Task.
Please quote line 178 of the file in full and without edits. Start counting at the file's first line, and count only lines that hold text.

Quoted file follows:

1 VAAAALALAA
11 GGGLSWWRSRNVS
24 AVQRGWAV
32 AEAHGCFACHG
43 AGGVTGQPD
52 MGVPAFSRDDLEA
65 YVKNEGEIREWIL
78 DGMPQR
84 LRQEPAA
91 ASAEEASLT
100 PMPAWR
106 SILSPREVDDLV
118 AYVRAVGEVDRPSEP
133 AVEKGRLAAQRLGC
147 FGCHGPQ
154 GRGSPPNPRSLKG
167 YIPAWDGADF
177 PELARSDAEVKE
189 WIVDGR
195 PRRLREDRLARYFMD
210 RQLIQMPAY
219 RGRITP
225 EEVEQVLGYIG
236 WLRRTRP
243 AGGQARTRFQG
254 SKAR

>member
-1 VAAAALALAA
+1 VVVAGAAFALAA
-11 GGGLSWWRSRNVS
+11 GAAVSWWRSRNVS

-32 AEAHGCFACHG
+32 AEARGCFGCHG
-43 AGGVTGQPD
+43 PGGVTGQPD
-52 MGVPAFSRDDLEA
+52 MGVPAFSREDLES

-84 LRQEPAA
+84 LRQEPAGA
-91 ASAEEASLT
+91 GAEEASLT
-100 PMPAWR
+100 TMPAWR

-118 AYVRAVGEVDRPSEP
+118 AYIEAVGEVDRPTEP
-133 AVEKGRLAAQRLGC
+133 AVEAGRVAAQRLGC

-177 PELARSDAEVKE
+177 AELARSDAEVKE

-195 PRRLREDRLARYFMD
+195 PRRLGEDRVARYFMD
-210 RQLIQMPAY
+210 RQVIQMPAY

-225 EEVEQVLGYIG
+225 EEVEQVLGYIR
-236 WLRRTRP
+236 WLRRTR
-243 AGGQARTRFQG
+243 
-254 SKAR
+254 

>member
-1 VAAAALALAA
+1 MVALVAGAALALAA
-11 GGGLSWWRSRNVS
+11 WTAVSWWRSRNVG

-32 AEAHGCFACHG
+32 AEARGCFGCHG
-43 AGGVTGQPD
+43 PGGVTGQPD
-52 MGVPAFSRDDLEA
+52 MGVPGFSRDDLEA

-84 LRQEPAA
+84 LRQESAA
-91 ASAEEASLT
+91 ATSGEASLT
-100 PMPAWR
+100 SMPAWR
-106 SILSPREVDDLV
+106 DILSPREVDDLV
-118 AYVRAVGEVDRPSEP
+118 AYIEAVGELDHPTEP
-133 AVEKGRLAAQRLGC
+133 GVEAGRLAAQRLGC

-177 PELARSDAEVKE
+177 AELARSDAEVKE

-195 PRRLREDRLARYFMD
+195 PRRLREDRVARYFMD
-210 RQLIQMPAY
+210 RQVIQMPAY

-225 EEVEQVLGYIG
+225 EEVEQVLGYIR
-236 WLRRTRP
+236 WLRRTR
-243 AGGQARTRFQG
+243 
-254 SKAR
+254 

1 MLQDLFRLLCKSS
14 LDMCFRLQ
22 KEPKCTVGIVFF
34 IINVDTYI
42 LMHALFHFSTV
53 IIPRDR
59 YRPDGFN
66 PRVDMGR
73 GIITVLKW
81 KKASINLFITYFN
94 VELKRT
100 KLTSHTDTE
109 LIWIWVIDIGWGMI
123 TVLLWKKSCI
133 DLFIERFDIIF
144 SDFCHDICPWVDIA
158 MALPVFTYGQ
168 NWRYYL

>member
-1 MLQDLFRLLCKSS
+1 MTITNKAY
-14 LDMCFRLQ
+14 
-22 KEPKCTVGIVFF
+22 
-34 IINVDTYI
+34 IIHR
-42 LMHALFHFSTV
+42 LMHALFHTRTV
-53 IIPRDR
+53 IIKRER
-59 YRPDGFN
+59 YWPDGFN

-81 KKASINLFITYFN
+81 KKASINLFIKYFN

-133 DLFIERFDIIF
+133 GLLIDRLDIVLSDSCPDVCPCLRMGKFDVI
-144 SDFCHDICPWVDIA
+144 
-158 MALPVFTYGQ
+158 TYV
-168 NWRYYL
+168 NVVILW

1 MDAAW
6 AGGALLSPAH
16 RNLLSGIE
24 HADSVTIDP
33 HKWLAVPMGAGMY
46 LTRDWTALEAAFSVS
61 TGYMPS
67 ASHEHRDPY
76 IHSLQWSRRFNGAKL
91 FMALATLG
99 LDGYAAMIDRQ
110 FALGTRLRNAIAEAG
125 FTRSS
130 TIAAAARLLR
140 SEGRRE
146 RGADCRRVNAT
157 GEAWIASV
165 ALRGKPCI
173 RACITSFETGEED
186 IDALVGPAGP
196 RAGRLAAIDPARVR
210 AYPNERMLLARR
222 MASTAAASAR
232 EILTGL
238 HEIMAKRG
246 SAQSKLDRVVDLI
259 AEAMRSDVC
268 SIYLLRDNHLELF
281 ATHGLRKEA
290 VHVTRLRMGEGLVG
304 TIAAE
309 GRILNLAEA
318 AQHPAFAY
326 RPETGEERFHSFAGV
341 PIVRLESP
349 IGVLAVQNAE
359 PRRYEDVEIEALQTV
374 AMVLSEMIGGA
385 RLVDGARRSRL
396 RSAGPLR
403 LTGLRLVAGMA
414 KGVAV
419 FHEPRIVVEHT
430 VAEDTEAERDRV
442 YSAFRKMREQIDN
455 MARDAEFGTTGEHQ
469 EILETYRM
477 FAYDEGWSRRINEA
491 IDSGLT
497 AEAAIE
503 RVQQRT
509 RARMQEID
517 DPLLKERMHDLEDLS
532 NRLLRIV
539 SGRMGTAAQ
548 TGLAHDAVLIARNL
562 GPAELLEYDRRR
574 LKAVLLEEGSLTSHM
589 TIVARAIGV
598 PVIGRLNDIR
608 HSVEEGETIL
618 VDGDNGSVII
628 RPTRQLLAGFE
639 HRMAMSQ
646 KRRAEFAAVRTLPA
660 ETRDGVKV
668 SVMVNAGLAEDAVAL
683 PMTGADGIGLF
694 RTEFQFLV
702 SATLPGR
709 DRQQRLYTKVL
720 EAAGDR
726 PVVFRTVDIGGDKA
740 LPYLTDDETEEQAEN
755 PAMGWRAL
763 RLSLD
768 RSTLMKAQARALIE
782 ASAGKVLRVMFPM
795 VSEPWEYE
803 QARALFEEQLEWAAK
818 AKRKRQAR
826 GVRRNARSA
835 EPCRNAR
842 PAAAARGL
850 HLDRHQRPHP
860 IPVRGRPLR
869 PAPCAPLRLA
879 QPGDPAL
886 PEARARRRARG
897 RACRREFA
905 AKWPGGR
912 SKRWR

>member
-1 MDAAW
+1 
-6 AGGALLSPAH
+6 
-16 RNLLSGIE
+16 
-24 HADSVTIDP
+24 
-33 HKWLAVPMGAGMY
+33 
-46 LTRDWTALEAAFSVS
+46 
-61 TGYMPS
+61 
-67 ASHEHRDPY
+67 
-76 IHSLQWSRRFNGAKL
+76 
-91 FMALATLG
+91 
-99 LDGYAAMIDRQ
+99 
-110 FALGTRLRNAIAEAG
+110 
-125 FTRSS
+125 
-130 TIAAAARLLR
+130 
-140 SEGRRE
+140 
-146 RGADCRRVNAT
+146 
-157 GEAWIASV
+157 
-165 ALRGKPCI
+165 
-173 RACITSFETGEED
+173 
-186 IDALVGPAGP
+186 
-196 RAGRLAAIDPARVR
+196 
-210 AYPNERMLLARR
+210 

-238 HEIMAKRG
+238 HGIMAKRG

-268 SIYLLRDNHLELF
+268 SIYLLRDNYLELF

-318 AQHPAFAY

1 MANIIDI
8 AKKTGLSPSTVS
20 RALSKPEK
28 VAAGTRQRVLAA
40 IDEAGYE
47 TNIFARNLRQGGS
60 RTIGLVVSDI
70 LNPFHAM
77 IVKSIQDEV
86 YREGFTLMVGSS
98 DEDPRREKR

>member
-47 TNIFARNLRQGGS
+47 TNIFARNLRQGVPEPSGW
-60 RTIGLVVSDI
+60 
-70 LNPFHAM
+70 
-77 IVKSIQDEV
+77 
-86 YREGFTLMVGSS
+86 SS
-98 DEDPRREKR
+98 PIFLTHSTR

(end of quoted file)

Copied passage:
359 PRRYEDVEIEALQTV